Although the Kabbalah, which is the mystical aspect of Judaism, has been touted by celebrities like Madonna as being a “set of rules and a life-plan,” study of the early Kabbalistic texts chart a beautiful path to follow in our yearning for an ever-present God.

The numerous Christian mystics from the middle Ages were mostly found in monasteries, convents, and among clergy experienced in communion with God. They were often the people who felt called to, and could, take the time, energy, and focus to achieve this connection-experiencing oneness with God. In more modern times mystics have included lay people, as well as the clergy and religious who’ve committed themselves to a practice of spiritual refinement and acquiring the deeper connection of unified consciousness.

In the Old Testament (if you are Christian) or the Torah (if you are Jewish), there is a prayer called the Shema, in Deuteronomy 6:4-9. It goes like this, “Hear, O Israel, the Lord our God, the Lord is One.” This prayer speaks of God being “One.” Hindus and Buddhists also speak of the experience of being one with everything. While in science, physicist David Bohm speaks of the same, describing the unseen world as the “enfolded world,” and the manifest world as the “unfolded world.”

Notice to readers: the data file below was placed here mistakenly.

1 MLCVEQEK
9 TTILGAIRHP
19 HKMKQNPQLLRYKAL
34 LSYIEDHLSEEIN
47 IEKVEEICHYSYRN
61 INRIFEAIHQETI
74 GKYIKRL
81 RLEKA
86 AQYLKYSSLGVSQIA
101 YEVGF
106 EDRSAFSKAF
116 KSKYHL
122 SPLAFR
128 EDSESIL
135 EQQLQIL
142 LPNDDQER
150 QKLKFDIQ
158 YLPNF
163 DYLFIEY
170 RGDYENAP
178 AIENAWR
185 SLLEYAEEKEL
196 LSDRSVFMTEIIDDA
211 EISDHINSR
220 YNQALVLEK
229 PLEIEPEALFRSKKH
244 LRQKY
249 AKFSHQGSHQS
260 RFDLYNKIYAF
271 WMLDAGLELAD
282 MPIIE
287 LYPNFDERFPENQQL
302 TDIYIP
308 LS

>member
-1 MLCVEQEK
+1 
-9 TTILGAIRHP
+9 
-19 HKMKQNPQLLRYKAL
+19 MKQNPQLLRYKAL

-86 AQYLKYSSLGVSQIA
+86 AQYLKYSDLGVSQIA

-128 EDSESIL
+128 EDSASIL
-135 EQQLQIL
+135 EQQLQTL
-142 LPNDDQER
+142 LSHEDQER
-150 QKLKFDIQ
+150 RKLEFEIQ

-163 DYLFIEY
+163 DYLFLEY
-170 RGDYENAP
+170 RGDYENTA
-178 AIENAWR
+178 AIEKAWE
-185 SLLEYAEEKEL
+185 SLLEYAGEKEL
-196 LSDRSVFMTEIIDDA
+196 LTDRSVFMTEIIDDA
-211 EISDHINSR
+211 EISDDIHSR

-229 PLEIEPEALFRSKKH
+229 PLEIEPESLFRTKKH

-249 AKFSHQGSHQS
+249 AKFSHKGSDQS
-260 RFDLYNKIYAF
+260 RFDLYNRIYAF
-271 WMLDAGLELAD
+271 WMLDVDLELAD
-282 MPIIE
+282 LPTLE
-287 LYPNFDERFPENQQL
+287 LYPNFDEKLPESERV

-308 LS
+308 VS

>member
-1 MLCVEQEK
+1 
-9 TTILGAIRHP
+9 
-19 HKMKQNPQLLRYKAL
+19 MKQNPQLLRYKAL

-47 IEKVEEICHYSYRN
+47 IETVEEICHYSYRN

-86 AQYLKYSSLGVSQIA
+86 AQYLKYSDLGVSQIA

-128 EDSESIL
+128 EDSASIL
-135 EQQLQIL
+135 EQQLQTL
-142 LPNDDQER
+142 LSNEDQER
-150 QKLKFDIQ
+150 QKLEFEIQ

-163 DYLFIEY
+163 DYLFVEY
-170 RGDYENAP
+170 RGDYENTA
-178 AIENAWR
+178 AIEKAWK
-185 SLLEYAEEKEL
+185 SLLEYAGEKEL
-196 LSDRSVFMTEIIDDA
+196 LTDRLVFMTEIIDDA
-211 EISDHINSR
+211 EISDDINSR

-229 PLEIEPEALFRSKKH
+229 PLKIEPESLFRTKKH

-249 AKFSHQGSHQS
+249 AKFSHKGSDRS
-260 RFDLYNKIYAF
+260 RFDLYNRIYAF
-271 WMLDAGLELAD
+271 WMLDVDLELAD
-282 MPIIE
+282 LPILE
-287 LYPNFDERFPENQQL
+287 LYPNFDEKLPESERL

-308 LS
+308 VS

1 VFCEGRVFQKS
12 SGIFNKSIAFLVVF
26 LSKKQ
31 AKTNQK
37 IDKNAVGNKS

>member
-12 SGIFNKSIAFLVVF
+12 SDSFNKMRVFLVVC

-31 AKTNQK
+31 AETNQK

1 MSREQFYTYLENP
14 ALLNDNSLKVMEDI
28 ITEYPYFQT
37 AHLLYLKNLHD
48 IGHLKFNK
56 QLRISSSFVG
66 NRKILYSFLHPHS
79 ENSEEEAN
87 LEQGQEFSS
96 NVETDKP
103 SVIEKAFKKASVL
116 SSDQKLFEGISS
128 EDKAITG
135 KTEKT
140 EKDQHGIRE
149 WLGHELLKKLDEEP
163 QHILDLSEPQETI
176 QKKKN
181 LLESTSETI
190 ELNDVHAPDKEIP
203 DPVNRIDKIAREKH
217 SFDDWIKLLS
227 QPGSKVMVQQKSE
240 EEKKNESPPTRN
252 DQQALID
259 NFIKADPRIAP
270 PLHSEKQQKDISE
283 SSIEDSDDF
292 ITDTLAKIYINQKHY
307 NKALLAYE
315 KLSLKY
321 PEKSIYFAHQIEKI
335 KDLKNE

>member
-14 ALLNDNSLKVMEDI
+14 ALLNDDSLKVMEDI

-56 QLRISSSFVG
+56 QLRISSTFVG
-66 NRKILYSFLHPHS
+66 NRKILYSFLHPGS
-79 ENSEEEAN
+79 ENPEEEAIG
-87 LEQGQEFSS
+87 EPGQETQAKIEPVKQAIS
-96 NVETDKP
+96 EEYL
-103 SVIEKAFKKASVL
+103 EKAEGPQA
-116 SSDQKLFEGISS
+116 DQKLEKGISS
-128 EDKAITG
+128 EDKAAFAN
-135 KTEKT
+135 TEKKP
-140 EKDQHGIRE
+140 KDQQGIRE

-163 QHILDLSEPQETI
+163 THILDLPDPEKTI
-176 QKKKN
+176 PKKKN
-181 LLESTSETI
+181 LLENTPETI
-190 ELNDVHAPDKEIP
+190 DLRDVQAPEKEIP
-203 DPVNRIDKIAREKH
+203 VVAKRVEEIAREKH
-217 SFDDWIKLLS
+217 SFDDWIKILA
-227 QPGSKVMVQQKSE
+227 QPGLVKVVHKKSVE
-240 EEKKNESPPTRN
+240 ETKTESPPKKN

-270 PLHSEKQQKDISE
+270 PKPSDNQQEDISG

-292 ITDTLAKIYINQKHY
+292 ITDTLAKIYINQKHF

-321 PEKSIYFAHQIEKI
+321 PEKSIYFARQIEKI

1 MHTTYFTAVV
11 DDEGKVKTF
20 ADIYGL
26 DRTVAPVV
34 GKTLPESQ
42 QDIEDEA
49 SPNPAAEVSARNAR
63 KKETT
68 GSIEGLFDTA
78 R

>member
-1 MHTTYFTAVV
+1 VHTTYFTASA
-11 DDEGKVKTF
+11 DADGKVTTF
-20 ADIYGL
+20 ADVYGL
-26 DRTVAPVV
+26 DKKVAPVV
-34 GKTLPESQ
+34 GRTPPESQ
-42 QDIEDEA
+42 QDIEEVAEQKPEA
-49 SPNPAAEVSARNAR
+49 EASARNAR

A poem by the Islamic mystic and teacher, Mevlãnã Jalãludd?n Rumi, expresses the love that is experienced as we learn to embody this oneness with God.

The Meaning of Love

Both light and shadow
are the dance of Love.
Love has no cause;
it is the astrolabe of God’s secrets.
Lover and Loving are inseparable
and timeless.

Although I may try to describe Love
when I experience it I am speechless.
Although I may try to write about Love
I am rendered helpless;
my pen breaks and the paper slips away
at the ineffable place
where Lover, Loving and Loved are one.

Every moment is made glorious
by the light of Love.

From: The Love Poems of Rumi, Deepak Chopra
Translated by: Fereydoun Kia
Edited by Dr. Deepak Chopra